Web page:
- Posted by: Joyce Watson MS
- Categories: Feature, Media
The collapse of Dawnus Construction sent shockwaves through the industry and across the county. The Swansea-based company had been contracted to build three schools in Montgomeryshire: two new
primaries in Welshpool – one English medium, one Welsh medium – and a replacement for Ysgol Bro Hyddgen in Machynlleth. Following the announcement that it was going into administration, I tabled an urgent Senedd question. As well as the Powys projects, I asked economy minister Ken Skates about support for the company’s 700 workers and sub-contractors. He promised to protect the public purse and deliver as many of the projects as possible. I was relieved to learn, too, that the government is in talks with training provider CITB to ensure former Dawnus apprentices can finish their training. Big, long-term building projects are hugely important training grounds for young people. It is a point I made at a recent meeting of the Economy, Infrastructure and Skills committee, when I recounted meeting 18 apprentices at the under-construction Newtown bypass.
Not a shockwave; but a historic moment nonetheless, as Welsh Government rates of Income Tax are collected for the first time next week. From 6 April a proportion of the money paid by Wales’ 1.3 million taxpayers will go straight to Cardiff Bay, rather than London. You won’t pay any more or less and there is no change to how it will be collected – HMRC will continue to take income tax as a single payment – but 10 percent will go directly to fund the NHS, social services and schools in Wales.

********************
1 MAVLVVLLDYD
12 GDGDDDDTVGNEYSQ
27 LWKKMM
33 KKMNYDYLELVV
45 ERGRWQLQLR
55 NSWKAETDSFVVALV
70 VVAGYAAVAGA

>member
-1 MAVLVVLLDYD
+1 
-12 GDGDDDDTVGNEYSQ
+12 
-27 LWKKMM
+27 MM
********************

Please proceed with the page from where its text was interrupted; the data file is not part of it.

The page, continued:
As any parent in charge of pulling together a last-minute costume will tell you, we recently marked World Book Day. More than just an opportunity for children to dress up, it is a time to celebrate the joy of reading. So it is sad that even something as simple and wonderful as enjoying a good book has been hit by Tory austerity. The number of books borrowed from public libraries in England has plummeted by almost 100 million since 2011. Campaigners are now warning of ‘book poverty’ – it really is a national scandal. Here in Wales, the Labour government has better protected council budgets, but they only stretch so far. So while I understand the pressure Powys Council is under to cut costs, I believe they should abandon plans to merge Welshpool library and Powysland Museum. When I met local Labour party members and campaigners last month they made a compelling case for why the merger would devastate both organisations. A protest is planned for tomorrow, Saturday 30 March, starting outside the Neuadd Maldwyn building in Welshpool at 10.30am. Good luck to everyone taking part!